Campos says the videos of the 20 haulers she works with garnered more than 5 million views last year. She doesn't want to disclose how much the company profits from haulers, but a Google study indicates that it's probably lucrative. Four out of 10 people who watch a haul video end up virtually or physically visiting whatever store is mentioned, according to the study.

While that kind of following can benefit clothing companies, it's also huge for haulers like Ellsworth who have their eyes set on a big dream.

"I'm currently working on expanding my name and I definitely want to have my own beauty business, whether that be with makeup or fashion," Ellsworth says.

Only a handful of the biggest haulers can say they made it to the fashion big leagues. Elle and Blair Fowler, sisters from Tennessee, stumbled into haul and beauty videos five years ago, and have since attracted millions of fans with their uniquely animated personalities. The pair have released a book, Beneath The Glitter, and have even launched a beauty product line.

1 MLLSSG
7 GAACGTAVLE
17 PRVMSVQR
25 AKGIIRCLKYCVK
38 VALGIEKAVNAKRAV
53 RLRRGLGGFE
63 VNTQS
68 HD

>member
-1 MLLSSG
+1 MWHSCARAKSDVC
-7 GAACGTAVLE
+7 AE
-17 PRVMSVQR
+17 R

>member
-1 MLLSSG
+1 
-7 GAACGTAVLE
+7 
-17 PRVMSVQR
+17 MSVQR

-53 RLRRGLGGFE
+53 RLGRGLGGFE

"For years, we've been creating video blogs and we've tested literally every single beauty product out there," Blair Fowler said in a video launching their makeup line. "So, we decided to take it upon ourselves to perfect our favorite products and colors."

They are, after all, beauty gurus — a title thousands of haulers aspire to.

Copyright 2013 NPR. To see more, visit



From NPR News, this is ALL THINGS CONSIDERED. I'm Audie Cornish.


And I'm Melissa Block. This week on ALL THINGS CONSIDERED we've been talking about fast fashion, companies such as H&M, Zara, Forever 21, that make billions of dollars from young, trendy and, more often than not, female shoppers. Today, we hear about a related video phenomenon. First the word haul, that's H-A-U-L, and you'll find videos, lots of them featuring young women showing off the latest styles.